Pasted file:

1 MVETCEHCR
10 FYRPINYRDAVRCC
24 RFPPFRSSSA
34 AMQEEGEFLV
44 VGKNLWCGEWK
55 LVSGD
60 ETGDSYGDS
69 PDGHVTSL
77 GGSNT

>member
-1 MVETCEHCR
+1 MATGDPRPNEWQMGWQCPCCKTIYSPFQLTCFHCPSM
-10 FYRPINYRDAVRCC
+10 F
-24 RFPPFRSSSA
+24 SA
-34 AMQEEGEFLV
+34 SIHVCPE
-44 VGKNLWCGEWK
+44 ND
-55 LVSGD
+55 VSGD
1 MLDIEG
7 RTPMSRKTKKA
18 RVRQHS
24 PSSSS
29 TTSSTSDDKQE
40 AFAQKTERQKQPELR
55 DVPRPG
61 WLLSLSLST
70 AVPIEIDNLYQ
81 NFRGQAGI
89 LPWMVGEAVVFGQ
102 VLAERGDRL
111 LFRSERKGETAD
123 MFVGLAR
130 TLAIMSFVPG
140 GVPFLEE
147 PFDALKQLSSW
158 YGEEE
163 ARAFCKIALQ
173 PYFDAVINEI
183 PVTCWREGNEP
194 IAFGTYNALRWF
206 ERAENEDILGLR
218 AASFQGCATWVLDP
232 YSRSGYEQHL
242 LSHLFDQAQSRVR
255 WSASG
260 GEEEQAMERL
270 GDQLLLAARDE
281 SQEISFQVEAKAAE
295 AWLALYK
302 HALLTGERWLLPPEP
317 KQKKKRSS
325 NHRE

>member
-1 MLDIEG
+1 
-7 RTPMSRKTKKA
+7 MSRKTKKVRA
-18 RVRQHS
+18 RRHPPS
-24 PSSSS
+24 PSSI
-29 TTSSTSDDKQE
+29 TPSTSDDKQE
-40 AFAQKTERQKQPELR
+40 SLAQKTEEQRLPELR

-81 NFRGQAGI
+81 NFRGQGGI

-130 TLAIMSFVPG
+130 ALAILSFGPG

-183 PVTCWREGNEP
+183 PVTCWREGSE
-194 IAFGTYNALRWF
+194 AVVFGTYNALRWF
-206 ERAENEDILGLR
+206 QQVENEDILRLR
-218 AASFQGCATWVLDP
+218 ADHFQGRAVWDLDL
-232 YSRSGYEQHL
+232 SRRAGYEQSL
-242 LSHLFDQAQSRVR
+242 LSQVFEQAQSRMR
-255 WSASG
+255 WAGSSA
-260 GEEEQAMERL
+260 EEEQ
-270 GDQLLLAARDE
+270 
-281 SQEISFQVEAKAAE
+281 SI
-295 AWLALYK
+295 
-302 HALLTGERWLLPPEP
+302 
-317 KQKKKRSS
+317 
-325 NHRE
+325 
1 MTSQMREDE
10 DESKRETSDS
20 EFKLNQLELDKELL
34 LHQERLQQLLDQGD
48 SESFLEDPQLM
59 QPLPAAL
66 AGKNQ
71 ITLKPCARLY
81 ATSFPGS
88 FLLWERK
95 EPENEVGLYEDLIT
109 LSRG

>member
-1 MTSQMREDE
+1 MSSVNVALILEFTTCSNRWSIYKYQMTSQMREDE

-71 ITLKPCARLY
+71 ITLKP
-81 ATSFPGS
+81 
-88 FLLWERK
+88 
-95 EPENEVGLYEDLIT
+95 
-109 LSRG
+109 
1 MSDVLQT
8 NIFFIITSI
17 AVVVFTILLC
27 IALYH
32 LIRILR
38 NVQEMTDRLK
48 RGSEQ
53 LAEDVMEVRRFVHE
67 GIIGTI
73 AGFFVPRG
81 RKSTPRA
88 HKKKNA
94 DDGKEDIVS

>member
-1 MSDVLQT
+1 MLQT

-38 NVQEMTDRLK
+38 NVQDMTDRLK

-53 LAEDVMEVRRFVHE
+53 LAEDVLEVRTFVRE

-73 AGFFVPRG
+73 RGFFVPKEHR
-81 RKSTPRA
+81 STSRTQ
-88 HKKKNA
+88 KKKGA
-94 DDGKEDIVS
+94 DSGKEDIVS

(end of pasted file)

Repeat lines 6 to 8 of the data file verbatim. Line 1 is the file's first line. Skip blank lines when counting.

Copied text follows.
55 LVSGD
60 ETGDSYGDS
69 PDGHVTSL